Sea turtles are known for relying on magnetic signatures to find their way across thousands of miles to the very beaches where they hatched. Now, researchers reporting in the journal Current Biology on May 6 have some of the first solid evidence that sharks also rely on magnetic fields for their long-distance forays across the sea.
Researchers at the University of Kansas have described a new species of fanged frog discovered in the Philippines known as the Mindoro Fanged Frog.
Marine scientists are calling on the EU to adopt a comprehensive plan to protect dolphins and porpoises from fisheries bycatch in European waters. To help address the bycatch issue, which is the primary global threat to dolphins and porpoises, the researchers put forward a framework to reduce bycatch levels.
Bacteria that thrive on methane released from the ocean floor are an important barrier preventing the greenhouse gas from reaching the atmosphere. A new study finds that these microbial communities flourish in seabed depressions and are more effective during the summer.
A study by the UPV/EHU's CBET research group and the University of Bordeaux has shown that graphene oxide nanomaterials, alone and combined with polycyclic aromatic hydrocarbons, pose a potential source of toxicity to fish, but at concentrations that are above the currently expected environmental levels. Under the conditions used in the research, high toxicity has not been detected, although the alteration of certain biomarkers has been observed.
A study published in Cretaceous Research expands the paleontological richness of continental fossils of the Lower Cretaceous with the discovery of a new water plant (charophytes), the species Mesochara dobrogeica. The study also identifies a new variety of carophytes from the Clavator genus (in particular, Clavator ampullaceus var. latibracteatus) and reveals a set of paleobiographical data from the Cretaceous much richer than other continental records such as dinosaurs'.
Biodiversity is of crucial importance to the marine ecosystem. The prohibition of trawling activities in the Hong Kong marine environment for two and a half years has significantly improved biodiversity, an inter-university study led by City University of Hong Kong (CityU) has found. Research results showed that the trawl ban could restore and conserve biodiversity in tropical coastal waters.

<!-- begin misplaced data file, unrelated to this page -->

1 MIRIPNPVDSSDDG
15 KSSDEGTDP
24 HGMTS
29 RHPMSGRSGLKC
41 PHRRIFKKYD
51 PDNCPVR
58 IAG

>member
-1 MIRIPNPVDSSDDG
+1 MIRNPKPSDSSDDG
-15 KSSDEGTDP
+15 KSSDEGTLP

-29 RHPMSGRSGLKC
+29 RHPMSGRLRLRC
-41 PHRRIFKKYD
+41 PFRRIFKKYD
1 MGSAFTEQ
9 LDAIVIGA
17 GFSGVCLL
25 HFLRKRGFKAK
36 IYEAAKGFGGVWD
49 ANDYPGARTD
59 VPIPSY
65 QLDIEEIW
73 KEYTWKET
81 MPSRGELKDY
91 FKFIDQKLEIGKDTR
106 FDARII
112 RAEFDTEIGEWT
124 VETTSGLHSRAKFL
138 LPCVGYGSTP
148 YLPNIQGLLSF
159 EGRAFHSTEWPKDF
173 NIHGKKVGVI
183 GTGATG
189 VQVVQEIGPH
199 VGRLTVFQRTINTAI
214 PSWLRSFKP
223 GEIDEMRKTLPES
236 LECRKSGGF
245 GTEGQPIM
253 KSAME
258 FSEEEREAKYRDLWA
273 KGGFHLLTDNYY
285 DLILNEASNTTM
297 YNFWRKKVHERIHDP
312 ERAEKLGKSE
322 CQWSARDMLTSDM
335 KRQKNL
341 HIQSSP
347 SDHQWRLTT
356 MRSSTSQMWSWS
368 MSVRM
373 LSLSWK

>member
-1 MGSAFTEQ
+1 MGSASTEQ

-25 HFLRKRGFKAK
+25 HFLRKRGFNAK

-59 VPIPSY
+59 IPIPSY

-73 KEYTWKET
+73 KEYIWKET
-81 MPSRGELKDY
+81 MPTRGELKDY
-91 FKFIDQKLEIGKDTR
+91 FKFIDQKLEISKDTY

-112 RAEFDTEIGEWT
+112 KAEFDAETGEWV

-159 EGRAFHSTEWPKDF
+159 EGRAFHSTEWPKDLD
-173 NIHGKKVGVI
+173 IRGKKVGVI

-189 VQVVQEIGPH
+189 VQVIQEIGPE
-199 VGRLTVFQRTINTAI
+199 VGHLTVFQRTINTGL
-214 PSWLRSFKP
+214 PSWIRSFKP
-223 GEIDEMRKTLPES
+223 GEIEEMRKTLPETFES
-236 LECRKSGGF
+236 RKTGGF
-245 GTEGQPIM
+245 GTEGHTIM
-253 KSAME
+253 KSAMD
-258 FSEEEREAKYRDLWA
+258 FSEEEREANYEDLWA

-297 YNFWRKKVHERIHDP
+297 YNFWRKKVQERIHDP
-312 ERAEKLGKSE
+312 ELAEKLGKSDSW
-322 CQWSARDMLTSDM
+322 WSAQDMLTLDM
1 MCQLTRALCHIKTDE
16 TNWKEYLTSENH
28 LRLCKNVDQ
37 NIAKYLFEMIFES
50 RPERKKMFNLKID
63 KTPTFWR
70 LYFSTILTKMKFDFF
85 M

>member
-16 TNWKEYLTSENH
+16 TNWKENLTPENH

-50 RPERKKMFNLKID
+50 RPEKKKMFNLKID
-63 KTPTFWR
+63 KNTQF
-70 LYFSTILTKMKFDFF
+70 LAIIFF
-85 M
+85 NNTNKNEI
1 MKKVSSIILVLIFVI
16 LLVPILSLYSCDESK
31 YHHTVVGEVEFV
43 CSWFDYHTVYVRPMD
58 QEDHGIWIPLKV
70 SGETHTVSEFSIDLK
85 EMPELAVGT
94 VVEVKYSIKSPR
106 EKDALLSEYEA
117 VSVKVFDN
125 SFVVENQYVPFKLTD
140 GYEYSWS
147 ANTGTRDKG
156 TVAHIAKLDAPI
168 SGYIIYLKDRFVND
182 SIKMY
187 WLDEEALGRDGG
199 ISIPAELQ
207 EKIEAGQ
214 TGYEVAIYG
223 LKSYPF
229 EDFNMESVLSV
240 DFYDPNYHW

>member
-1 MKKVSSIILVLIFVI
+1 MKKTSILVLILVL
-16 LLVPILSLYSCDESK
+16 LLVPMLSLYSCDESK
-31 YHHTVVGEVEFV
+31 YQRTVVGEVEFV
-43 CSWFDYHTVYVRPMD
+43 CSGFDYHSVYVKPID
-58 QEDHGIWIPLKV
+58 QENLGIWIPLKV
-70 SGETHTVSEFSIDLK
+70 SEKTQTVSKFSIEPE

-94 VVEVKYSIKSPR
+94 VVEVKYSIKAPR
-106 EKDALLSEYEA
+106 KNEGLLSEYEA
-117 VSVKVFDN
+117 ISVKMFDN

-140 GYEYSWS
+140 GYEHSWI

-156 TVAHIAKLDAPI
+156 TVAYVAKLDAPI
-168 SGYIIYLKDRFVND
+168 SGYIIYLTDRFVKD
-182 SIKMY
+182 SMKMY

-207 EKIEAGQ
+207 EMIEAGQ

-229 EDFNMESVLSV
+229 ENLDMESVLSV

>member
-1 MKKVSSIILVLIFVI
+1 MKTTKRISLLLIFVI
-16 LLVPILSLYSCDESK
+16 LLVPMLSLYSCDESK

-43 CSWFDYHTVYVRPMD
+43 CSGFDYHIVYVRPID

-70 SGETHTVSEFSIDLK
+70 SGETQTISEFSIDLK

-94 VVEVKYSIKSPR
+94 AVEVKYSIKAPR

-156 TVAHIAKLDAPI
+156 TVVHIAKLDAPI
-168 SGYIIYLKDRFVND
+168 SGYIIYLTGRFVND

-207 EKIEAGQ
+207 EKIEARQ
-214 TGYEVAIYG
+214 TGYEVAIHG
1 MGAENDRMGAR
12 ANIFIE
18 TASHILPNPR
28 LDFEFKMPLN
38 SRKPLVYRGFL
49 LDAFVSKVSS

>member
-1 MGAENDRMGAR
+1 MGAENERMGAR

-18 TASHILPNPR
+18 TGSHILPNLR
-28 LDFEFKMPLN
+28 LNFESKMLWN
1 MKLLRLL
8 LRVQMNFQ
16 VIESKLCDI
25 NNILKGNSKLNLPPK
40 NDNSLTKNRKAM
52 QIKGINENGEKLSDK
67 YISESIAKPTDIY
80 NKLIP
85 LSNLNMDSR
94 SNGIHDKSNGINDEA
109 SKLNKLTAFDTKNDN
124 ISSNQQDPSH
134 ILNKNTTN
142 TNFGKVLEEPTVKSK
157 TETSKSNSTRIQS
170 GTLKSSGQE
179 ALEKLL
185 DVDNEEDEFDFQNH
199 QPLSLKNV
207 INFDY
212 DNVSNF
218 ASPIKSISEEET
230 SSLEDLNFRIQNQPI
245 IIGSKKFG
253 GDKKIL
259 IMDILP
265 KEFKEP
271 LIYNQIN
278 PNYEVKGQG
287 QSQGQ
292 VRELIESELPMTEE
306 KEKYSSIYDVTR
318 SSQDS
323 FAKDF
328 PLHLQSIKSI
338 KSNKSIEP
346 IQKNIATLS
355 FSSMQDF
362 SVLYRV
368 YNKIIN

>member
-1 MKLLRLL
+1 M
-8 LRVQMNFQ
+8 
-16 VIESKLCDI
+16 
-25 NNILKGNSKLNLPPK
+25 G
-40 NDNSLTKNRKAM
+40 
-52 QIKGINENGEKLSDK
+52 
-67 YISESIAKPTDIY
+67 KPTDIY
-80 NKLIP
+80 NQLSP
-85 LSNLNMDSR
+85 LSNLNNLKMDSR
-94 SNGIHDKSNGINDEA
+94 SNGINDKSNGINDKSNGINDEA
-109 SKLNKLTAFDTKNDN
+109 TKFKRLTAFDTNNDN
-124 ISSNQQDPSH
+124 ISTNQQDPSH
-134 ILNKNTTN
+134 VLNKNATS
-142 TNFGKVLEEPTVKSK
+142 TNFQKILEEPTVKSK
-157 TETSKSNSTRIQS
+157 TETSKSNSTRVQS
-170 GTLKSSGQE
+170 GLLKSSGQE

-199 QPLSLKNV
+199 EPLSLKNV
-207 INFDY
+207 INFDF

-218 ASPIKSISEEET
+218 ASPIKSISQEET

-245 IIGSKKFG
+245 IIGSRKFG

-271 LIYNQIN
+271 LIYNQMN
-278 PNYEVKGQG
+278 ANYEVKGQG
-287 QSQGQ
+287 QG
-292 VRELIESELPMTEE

New research indicates that the legendary Sargasso Sea, which includes part of the Bermuda Triangle and has long featured in fiction as a place where ships go derelict, may actually be an important nursery habitat for young sea turtles. In a study led by a UCF researcher and published today researchers presented evidence of baby green sea turtles arriving at the Sargasso Sea after entering the ocean off the east coast of Florida.
We here describe a new species of pelomedusoid turtle from a geological formation in Madagascar otherwise known for its exquisitely preserved fossil birds, dinosaurs, and crocodilians. The new turtle possesses an unusually flattened skull combined with a particularly gracile lower jaw and enlarged tongue bones, which not only must have given it a frog-like appearance, but also suggests that it was a specialized suction feeder that fed on small-bodied living prey using quick strikes.
Deep down in the seafloor anaerobic microbes consume large amounts of methane, a potent greenhouse gas. Even though this process is a crucial element of the global carbon cycle, it is still poorly understood. Scientists from Bremen and Israel now found the solution to a long-standing enigma in this process: why methane carbon isotopes behave so differently than expected. In a joint effort with their colleagues they present the answer in the journal Science Advances.